Get Out! In Black and White
I grew up without a television. As an only child, mischief was my cauldron and the garden gate, my boundary.
Dad arrived home with a television five days before my 11th birthday. Feeling “in” with every other child on the planet, I plonked myself down on the couch and proceeded to watch the afternoon soaps. Twenty minutes later I was back outside climbing the avocado tree. The next day the television remained off, and the day thereafter and the next day. On the third day of blank screen and silence, my father enquired as to why I wasn’t watching TV.
“It bores me”, I answered. Then I ran off to play among the ivy leaves in my secret garden cave.
Are you bored with your photography like I was bored with TV? Then I want to suggest that you’re not taking enough pictures. You’re not seeing enough of the same thing over and over to crave something different.
We need to feel bored to grow. Most beginner photographers start with objects and people close at hand, and seldom, if ever, move beyond these borders. Just as soap operas sent me outside to invent games that kept my mind and body stimulated, same-old photographs force me to move beyond the normal circumstances in which I take them.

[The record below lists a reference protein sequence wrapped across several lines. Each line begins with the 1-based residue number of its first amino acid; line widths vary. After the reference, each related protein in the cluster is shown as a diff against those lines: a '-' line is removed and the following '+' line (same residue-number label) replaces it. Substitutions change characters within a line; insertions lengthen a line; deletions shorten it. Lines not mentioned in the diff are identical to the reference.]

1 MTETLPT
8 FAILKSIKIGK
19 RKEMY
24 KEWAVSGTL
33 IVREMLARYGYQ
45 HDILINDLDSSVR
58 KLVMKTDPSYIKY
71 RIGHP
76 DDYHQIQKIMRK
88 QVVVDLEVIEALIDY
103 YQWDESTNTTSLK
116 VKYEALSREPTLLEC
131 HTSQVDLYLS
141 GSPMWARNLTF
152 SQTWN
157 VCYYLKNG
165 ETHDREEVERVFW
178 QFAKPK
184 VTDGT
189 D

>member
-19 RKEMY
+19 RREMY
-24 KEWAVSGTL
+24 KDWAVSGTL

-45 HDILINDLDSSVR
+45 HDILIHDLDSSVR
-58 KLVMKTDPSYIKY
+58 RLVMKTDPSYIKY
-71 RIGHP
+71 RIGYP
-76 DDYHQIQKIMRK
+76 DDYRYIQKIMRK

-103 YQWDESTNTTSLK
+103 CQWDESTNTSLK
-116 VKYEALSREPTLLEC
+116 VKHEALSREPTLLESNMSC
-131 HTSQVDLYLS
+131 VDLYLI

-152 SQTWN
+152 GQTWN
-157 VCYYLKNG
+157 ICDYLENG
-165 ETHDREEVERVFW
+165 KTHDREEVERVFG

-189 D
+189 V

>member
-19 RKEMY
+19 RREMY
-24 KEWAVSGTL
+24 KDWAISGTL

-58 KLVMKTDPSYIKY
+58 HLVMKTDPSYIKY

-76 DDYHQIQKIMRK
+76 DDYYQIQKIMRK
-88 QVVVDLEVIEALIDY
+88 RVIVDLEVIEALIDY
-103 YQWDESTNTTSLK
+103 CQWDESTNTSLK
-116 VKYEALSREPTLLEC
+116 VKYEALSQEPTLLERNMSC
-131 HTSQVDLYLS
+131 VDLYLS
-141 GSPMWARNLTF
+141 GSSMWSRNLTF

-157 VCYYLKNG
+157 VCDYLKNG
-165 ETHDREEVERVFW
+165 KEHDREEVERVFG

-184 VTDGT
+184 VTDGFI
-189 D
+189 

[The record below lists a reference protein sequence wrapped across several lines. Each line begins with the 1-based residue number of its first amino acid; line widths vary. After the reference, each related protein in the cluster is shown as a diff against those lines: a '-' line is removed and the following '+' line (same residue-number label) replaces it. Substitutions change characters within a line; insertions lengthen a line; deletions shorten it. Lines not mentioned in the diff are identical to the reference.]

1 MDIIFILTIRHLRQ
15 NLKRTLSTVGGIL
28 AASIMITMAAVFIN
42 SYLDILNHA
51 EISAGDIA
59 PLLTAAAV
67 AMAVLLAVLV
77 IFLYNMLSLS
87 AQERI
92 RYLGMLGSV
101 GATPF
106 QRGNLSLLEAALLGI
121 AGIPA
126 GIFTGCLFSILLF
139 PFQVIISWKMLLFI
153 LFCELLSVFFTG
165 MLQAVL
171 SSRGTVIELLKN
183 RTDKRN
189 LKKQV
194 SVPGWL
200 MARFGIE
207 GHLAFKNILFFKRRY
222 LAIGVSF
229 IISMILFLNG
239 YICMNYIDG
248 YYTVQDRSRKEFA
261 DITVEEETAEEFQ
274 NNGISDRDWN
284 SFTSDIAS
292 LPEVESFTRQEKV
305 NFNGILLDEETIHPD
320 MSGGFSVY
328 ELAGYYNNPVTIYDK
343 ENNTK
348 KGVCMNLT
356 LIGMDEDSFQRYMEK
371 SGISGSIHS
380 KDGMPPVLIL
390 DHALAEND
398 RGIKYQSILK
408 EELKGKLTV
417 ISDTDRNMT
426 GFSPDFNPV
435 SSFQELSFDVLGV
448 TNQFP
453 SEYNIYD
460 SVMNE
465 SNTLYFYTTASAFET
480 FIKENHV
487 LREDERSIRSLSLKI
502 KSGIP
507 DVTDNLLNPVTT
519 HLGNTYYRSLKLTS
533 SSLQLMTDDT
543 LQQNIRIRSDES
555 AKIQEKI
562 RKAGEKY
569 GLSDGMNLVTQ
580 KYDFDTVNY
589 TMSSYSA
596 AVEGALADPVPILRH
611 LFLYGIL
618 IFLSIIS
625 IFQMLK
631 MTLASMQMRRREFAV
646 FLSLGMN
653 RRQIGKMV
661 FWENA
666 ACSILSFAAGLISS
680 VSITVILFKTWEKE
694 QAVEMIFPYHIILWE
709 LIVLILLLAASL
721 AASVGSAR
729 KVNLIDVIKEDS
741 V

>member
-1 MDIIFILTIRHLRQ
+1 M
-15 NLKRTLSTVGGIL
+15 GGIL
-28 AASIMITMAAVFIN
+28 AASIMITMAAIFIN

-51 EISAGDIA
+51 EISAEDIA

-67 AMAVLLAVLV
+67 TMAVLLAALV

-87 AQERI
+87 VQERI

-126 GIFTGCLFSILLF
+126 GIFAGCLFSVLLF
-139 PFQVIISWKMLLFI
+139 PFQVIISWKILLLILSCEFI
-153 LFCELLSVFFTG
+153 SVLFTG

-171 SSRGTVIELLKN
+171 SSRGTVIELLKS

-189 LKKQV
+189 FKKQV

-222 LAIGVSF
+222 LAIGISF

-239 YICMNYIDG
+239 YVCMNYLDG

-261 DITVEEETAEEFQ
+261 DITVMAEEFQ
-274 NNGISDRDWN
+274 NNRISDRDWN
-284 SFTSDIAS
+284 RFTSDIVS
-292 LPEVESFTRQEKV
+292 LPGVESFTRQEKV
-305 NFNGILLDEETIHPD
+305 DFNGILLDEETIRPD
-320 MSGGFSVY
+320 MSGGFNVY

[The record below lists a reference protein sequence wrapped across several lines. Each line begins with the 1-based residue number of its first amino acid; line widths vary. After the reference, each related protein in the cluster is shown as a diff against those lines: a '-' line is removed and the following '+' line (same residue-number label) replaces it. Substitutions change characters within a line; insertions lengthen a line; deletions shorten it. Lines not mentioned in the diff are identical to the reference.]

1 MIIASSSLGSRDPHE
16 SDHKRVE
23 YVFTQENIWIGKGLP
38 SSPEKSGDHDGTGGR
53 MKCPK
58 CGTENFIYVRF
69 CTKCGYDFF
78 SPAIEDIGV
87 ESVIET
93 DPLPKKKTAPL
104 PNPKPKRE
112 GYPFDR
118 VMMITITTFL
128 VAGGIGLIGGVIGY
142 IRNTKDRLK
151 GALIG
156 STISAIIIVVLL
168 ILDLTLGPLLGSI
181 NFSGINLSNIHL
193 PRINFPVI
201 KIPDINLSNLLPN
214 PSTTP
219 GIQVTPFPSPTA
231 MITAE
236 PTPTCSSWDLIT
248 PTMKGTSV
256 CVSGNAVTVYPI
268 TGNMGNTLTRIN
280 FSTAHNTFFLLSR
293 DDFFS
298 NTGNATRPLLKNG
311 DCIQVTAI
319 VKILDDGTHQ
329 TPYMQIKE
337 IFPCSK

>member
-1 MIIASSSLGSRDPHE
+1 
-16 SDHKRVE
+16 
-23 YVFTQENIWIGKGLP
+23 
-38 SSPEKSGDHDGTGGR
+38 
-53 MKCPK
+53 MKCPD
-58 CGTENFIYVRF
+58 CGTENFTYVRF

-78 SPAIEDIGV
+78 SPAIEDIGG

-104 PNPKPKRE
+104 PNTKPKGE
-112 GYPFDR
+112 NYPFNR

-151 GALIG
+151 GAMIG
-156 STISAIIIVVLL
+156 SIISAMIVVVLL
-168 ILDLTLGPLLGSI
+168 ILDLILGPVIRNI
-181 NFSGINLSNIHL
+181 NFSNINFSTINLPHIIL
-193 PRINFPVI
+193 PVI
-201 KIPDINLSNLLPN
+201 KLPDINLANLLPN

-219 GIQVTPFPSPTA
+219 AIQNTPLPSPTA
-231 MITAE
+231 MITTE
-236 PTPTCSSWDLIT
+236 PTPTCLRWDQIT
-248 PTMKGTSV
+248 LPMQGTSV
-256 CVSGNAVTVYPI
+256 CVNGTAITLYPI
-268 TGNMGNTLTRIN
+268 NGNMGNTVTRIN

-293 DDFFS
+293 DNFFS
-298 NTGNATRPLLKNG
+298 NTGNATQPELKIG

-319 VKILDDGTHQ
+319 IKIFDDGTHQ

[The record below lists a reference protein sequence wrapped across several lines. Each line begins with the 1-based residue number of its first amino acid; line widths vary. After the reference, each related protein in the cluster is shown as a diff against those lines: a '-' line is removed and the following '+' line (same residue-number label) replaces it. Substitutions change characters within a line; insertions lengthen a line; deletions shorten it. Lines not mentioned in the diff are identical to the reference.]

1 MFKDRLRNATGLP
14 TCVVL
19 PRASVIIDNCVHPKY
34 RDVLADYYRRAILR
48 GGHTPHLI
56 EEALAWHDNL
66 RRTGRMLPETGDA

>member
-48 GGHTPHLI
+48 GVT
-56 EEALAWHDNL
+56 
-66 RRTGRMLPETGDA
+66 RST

This time of year presents many opportunities to stimulate and stretch your creativity. For example, the images in this post illustrate how photographers observed a scene, isolated a subject and captured it in relation to its surroundings. If that is a new approach for you, consider trying it with the instructions I listed below.
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For this month’s PhotoPlay, try the following:
- Find a place where there is a lot of activity.
- Fade into the scene by finding a comfortable place to sit or stand.
- Identify an object or person you would like to capture.
- Capture your subject in relation to the whole setting.
- Covert to black and white or use the black and white function on your camera. Email me if you do not know how to do this.
- Blog about the experience and tell us how it stretched you. Also tell us about the boredom you feel, or don’t feel, when it comes to taking pictures. If you want to just give a description to an image on Flickr, that is also acceptable.
- Include your links in the comments at High Calling Focus by Wednesday, December 15, for a feature in the gallery next Friday.